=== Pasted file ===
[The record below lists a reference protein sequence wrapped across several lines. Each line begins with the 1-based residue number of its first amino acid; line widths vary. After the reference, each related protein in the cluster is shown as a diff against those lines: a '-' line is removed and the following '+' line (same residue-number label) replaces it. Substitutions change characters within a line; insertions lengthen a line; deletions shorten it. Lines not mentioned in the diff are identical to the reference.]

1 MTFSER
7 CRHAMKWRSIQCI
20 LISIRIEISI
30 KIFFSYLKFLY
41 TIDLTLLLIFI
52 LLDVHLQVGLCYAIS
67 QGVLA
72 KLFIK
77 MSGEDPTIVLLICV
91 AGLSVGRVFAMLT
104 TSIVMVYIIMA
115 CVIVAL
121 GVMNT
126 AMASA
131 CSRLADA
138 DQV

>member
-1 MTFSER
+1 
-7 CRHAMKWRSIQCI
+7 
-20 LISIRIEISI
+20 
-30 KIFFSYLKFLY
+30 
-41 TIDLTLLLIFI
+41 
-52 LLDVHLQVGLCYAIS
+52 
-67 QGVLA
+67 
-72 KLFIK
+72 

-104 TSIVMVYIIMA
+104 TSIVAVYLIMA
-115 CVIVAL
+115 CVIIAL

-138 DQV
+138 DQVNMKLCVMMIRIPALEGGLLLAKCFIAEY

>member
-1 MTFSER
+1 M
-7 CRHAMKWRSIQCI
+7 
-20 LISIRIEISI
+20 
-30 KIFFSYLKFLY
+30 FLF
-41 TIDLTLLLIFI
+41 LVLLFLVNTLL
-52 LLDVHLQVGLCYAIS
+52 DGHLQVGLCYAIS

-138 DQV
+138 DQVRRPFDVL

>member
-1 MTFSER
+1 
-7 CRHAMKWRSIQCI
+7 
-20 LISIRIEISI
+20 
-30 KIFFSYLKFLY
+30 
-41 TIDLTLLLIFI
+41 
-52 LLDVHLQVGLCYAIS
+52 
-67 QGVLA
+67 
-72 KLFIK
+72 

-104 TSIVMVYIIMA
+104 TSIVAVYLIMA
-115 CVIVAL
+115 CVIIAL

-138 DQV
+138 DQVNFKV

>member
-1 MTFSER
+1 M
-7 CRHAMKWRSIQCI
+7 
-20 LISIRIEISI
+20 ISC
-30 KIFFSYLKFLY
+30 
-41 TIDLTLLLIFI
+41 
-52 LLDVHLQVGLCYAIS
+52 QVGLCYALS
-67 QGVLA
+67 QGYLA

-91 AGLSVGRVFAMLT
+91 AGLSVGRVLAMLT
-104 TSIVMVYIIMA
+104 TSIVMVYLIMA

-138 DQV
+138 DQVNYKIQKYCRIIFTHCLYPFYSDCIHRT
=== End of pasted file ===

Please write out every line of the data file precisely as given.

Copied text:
[The record below lists a reference protein sequence wrapped across several lines. Each line begins with the 1-based residue number of its first amino acid; line widths vary. After the reference, each related protein in the cluster is shown as a diff against those lines: a '-' line is removed and the following '+' line (same residue-number label) replaces it. Substitutions change characters within a line; insertions lengthen a line; deletions shorten it. Lines not mentioned in the diff are identical to the reference.]

1 MTFSER
7 CRHAMKWRSIQCI
20 LISIRIEISI
30 KIFFSYLKFLY
41 TIDLTLLLIFI
52 LLDVHLQVGLCYAIS
67 QGVLA
72 KLFIK
77 MSGEDPTIVLLICV
91 AGLSVGRVFAMLT
104 TSIVMVYIIMA
115 CVIVAL
121 GVMNT
126 AMASA
131 CSRLADA
138 DQV

>member
-1 MTFSER
+1 
-7 CRHAMKWRSIQCI
+7 
-20 LISIRIEISI
+20 
-30 KIFFSYLKFLY
+30 
-41 TIDLTLLLIFI
+41 
-52 LLDVHLQVGLCYAIS
+52 
-67 QGVLA
+67 
-72 KLFIK
+72 

-104 TSIVMVYIIMA
+104 TSIVAVYLIMA
-115 CVIVAL
+115 CVIIAL

-138 DQV
+138 DQVNMKLCVMMIRIPALEGGLLLAKCFIAEY

>member
-1 MTFSER
+1 M
-7 CRHAMKWRSIQCI
+7 
-20 LISIRIEISI
+20 
-30 KIFFSYLKFLY
+30 FLF
-41 TIDLTLLLIFI
+41 LVLLFLVNTLL
-52 LLDVHLQVGLCYAIS
+52 DGHLQVGLCYAIS

-138 DQV
+138 DQVRRPFDVL

>member
-1 MTFSER
+1 
-7 CRHAMKWRSIQCI
+7 
-20 LISIRIEISI
+20 
-30 KIFFSYLKFLY
+30 
-41 TIDLTLLLIFI
+41 
-52 LLDVHLQVGLCYAIS
+52 
-67 QGVLA
+67 
-72 KLFIK
+72 

-104 TSIVMVYIIMA
+104 TSIVAVYLIMA
-115 CVIVAL
+115 CVIIAL

-138 DQV
+138 DQVNFKV

>member
-1 MTFSER
+1 M
-7 CRHAMKWRSIQCI
+7 
-20 LISIRIEISI
+20 ISC
-30 KIFFSYLKFLY
+30 
-41 TIDLTLLLIFI
+41 
-52 LLDVHLQVGLCYAIS
+52 QVGLCYALS
-67 QGVLA
+67 QGYLA

-91 AGLSVGRVFAMLT
+91 AGLSVGRVLAMLT
-104 TSIVMVYIIMA
+104 TSIVMVYLIMA

-138 DQV
+138 DQVNYKIQKYCRIIFTHCLYPFYSDCIHRT